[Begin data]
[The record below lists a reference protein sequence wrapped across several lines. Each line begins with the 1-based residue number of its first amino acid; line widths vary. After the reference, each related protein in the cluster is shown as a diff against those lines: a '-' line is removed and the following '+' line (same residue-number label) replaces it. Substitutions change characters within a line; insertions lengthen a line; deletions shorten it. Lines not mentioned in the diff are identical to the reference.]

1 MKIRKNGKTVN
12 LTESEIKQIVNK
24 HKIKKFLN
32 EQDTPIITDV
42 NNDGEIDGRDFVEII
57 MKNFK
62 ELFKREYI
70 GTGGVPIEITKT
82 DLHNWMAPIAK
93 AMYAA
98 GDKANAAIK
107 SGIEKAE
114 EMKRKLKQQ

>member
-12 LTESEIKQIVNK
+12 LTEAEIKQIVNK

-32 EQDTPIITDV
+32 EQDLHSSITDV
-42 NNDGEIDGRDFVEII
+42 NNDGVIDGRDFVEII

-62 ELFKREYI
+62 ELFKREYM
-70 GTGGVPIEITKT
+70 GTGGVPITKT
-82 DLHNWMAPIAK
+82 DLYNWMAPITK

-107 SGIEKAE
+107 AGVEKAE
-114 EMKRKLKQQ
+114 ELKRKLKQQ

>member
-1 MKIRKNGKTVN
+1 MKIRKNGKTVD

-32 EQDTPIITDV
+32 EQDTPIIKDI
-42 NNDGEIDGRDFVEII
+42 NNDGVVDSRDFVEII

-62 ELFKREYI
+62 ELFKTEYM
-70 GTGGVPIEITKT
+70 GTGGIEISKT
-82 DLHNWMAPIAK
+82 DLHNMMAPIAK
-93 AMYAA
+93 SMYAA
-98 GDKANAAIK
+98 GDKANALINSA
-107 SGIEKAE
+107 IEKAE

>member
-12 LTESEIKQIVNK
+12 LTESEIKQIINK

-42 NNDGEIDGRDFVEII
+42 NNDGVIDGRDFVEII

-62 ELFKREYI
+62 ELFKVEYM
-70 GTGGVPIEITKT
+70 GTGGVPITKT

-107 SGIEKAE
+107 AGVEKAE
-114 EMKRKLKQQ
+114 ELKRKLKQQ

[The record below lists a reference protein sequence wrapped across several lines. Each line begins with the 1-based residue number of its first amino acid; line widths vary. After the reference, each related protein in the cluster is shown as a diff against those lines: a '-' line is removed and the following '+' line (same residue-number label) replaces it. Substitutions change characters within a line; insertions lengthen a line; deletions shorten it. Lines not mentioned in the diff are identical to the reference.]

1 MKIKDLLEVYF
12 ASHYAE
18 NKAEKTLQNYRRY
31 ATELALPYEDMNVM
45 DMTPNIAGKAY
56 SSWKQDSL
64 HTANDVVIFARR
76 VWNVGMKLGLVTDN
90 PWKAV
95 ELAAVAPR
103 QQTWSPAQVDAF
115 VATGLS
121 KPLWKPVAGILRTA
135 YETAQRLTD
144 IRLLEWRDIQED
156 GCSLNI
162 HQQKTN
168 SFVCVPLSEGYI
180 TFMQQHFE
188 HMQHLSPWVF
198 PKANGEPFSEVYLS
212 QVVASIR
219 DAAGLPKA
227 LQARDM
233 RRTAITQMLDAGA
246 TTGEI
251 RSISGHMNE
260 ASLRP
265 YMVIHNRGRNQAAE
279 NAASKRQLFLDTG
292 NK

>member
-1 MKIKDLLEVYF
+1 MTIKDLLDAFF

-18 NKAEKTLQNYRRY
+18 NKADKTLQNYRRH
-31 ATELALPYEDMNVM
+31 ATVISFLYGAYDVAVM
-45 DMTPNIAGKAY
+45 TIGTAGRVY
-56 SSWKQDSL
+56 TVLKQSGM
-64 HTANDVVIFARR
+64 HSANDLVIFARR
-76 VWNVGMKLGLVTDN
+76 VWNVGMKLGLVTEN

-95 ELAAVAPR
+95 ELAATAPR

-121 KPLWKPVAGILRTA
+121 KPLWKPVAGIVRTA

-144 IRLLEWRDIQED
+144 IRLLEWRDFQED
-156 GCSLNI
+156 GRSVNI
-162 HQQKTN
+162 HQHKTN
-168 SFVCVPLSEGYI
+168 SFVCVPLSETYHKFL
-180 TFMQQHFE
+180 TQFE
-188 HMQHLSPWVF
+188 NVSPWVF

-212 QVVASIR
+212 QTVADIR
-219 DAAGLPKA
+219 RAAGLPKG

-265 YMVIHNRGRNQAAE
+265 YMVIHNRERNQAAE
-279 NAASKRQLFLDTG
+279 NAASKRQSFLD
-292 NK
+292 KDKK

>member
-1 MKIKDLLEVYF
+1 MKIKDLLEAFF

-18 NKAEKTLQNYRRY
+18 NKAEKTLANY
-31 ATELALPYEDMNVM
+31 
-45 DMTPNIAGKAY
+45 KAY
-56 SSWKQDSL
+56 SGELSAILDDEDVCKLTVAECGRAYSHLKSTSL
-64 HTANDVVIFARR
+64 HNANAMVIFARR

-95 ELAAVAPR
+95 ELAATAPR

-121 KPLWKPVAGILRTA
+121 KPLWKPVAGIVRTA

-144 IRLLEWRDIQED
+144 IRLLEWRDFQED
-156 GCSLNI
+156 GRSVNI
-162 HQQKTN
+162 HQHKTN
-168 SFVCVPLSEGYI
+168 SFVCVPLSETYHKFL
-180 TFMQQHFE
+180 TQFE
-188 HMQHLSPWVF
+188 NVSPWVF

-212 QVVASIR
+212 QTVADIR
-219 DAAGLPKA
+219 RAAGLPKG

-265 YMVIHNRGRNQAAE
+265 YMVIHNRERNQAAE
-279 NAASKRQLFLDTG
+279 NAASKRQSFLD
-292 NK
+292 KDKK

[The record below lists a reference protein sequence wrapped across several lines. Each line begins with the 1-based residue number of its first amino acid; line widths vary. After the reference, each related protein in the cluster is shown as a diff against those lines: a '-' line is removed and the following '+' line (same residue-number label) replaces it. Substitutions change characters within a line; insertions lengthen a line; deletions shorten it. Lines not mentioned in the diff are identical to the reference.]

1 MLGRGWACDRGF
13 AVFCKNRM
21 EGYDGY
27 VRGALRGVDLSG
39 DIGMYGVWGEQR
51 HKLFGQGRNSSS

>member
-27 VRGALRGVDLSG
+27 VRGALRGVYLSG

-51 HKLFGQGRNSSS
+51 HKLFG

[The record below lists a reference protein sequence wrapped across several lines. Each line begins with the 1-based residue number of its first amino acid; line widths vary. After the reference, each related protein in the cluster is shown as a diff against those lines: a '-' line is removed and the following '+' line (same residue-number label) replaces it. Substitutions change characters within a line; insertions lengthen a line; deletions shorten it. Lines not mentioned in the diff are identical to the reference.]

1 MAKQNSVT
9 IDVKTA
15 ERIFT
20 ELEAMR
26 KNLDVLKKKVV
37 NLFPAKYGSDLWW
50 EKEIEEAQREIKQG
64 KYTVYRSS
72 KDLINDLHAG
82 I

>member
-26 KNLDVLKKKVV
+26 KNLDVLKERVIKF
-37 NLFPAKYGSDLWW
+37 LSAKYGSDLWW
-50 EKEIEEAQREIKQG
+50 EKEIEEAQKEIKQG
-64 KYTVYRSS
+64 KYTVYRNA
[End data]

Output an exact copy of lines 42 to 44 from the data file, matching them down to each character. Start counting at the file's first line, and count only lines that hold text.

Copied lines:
+70 GTGGIEISKT
-82 DLHNWMAPIAK
+82 DLHNMMAPIAK